Everything You Always Wanted to Know About the Poetry Editor
(Column: Ward Stories)
(But Were Afraid to Ask)
Cindy Sostchen, Poetry Editor
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About 15 years ago, when I was "tired of living and scared of dying," I told my therapist that I had no reason to go on, to which he exclaimed, "but you have so much more poetry to write." A prophetic statement, to say the least!

After reading so many consumers' stories of bravery and overcoming obstacles, I fear that my personal history may seem less than miraculous. But perhaps being able to undertake this task is testament to my own emotional survival and growth since it took such a long time to learn about myself, to be in touch with my feelings, to understand that I, too, have an identity and self-worth.

So let me introduce myself....

I was born on September 5, 1957 in Brooklyn, New York. I used to believe that my childhood was normal, but in reality, it was marked by loss at a young age, which would have repercussions in later years. My beautiful young mother succumbed to multiple sclerosis when I was 5 years old. My father remarried four years later and all seemed copacetic for awhile -- I was a good student, I had friends, I had a family! When I was 19 and at the cusp of womanhood, my father, who suffered from depression, committed suicide, sparking acute fear in me that I would do the same. My father was a lawyer and had been (and remains) my idol.

My own life has been interrupted several times by severe anxiety. In my 20s and early 30s there were periods when I could not function and would consent to hospitalization on a voluntary basis. My ultimate recovery had nothing to do with medication, although I took my share of Xanax and Valium. Psychiatrists had always told me that I had a choice between being a sick person and being a well person. At some point I subconsciously made a decision to get well.

Ken asked me to list some of my likes and dislikes. You've probably guessed that poetry is my first love. My favorite poets are Walt Whitman for his candor and Sylvia Plath for her searing intensity. Music is also a passion -- from classical (Beethoven's Ninth, Ravel's Bolero) -- to good old classic rock. For me, the lyrics come first, which is why I'm a Bob Dylan fan. I also enjoy Jewel for her poetic sensibilities and love of freedom. I appreciate surrealistic art and independent films. I am a history buff and a follower of politics. I'm a fan of the Internet (and take poetry submissions by e-mail, by the way!)

Poetry doesn't reap large cash benefits so I am constrained to have a day job. I am a legal assistant and recently quit my job after eight years to begin work in a different law firm, a higher-paying, more involved position. This too bears some relevance to my emotional progress -- I don't think I could have handled this change a few years ago. But I'm learning that change does not have to be such a terrifying proposition.

I attend Brooklyn College part-time and am happy to say I am an "A" student. I have learned the importance of education and have found there is a benefit to returning to school at age 42 -- it's called life experience. My BA degree will be in English (well, what did you expect from a writer?) and I am contemplating a career in either law or education.

I was recently asked whether I've met the poets we've published. The answer is "no," not in the physical sense (aside from my brother, that is!) but from a spiritual standpoint I have met each and every one of them. When I read the submissions I receive, I get a very real sense of the person behind the poems -- how they live their life, what they are struggling with, how they cope. Interestingly, although the poems focus on a similar theme, each tale is remarkably individual. I am proud that we have showcased such a multitude of talented voices.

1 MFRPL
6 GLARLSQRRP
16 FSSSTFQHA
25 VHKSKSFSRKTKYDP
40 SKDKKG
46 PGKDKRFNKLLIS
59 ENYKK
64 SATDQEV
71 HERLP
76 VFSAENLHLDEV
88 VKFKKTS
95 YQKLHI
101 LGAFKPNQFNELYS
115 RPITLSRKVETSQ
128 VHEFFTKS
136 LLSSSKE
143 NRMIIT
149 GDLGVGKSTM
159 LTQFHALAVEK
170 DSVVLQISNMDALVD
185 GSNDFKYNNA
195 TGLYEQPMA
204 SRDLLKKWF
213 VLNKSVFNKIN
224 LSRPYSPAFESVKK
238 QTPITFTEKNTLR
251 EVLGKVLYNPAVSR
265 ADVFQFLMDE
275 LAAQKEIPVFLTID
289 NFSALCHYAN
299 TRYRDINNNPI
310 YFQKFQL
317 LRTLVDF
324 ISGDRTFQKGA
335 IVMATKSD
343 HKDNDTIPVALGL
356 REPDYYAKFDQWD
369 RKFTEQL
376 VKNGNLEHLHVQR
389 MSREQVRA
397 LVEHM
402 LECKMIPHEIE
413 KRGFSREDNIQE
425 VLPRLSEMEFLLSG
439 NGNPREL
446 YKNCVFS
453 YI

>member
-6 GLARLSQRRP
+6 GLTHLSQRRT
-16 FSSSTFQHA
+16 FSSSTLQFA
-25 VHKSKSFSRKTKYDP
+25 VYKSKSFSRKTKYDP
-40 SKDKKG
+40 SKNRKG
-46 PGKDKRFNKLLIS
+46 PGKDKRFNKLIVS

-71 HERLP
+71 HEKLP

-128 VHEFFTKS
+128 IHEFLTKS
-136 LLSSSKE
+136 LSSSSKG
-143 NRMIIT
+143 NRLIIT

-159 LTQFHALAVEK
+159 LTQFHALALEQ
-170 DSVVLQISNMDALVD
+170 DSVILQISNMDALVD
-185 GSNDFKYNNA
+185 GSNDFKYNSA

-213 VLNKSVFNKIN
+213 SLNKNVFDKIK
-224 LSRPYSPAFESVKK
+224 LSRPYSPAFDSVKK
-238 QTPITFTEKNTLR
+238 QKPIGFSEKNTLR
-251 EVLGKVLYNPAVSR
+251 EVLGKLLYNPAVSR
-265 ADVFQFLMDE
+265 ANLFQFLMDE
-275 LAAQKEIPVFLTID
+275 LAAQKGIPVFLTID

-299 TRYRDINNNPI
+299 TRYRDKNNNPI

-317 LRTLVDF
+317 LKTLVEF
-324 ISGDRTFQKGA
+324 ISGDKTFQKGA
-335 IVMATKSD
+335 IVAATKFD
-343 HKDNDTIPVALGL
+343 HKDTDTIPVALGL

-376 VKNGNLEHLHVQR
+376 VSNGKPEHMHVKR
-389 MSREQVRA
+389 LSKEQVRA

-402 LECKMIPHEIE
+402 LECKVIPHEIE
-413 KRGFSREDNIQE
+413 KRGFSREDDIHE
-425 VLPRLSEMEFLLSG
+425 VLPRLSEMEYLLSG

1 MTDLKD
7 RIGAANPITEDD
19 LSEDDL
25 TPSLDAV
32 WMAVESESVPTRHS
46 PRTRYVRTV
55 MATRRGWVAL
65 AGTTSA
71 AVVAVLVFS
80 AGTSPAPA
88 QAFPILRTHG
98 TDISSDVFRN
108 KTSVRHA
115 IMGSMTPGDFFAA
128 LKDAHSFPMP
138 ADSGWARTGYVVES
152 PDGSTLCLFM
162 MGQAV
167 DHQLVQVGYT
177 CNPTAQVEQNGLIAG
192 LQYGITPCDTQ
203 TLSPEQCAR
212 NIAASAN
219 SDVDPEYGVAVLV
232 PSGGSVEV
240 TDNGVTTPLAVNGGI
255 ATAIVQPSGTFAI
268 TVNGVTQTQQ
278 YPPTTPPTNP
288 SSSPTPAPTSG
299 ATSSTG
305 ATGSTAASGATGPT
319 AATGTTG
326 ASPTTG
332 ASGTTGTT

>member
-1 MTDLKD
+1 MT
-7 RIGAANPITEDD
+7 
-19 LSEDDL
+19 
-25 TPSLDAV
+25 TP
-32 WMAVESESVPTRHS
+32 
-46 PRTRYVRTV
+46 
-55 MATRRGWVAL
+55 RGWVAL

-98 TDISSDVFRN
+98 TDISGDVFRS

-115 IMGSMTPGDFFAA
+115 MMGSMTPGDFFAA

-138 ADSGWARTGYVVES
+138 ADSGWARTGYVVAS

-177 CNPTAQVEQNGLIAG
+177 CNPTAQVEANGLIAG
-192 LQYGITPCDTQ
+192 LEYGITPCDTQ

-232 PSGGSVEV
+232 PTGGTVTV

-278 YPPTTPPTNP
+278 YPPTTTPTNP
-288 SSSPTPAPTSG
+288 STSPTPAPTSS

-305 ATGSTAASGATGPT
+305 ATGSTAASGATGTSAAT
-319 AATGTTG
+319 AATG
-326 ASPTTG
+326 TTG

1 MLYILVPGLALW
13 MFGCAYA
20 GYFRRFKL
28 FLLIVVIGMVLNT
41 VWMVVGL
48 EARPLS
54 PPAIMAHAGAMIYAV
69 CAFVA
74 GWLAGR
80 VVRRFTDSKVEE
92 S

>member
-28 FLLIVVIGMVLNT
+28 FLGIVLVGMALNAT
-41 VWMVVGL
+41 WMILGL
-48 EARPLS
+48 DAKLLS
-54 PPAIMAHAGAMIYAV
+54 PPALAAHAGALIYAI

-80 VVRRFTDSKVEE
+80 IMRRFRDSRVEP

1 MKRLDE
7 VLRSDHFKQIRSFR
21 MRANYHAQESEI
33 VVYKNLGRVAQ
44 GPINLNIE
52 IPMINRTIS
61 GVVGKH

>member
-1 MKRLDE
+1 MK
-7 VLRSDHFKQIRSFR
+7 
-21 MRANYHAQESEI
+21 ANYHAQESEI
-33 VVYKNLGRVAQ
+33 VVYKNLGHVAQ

As for my own poetic endeavors, I keep active in the field, sending my work out to journals and working with young poets to try to help them get started. I am currently putting together a collection of my work for publication (and plan to unabashedly promote it at the appropriate time!)

There is one matter I would like to clear up as long as I'm baring all. It concerns my height. Whenever I meet people at a New York City Voices function, the first words I hear are: "I thought you'd be taller." Sorry to disappoint everyone but I stand a mere 4'11" which, by anyone's standards, is short (I prefer "petite"). True, I will never be drafted by the New York Knicks and I admit I'm smaller than the average 10-year-old. But the next time I have the pleasure of your acquaintance, I would appreciate hearing, "You're exactly the size I pictured."

My ex-boss said that everyone should be as happy as I appear to be. I am not sure I am quite as happy as he presumes. I still deal with my lifelong nemesis, anxiety. But I won't allow myself to be in the same awful place I was 15 years ago. I have chosen to go forth with a more positive outlook. I don't always stop and smell the roses, but at least I am aware they exist. I have become more flexible with others and less demanding of myself. I've learned to move on! Most importantly, I have come to understand that attaining happiness and fulfillment often takes work -- and I plan to work on it until I get it right.

A final note regarding the poetry column: Although we are backlogged through the summer, I am still reading all submissions and am trying to answer all correspondence. So send me your poems -- it is a good way for us to "meet."
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